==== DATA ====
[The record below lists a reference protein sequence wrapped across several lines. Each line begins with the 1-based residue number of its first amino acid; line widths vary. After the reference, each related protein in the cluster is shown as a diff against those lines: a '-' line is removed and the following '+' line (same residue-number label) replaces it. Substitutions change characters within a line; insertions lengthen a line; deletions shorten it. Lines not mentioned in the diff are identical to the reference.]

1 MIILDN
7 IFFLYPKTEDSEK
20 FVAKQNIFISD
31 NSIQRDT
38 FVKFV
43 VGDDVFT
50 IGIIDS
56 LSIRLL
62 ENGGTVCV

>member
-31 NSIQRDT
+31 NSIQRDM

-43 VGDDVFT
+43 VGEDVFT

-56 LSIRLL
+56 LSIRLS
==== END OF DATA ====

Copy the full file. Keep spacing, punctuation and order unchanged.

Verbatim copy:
[The record below lists a reference protein sequence wrapped across several lines. Each line begins with the 1-based residue number of its first amino acid; line widths vary. After the reference, each related protein in the cluster is shown as a diff against those lines: a '-' line is removed and the following '+' line (same residue-number label) replaces it. Substitutions change characters within a line; insertions lengthen a line; deletions shorten it. Lines not mentioned in the diff are identical to the reference.]

1 MIILDN
7 IFFLYPKTEDSEK
20 FVAKQNIFISD
31 NSIQRDT
38 FVKFV
43 VGDDVFT
50 IGIIDS
56 LSIRLL
62 ENGGTVCV

>member
-31 NSIQRDT
+31 NSIQRDM

-43 VGDDVFT
+43 VGEDVFT

-56 LSIRLL
+56 LSIRLS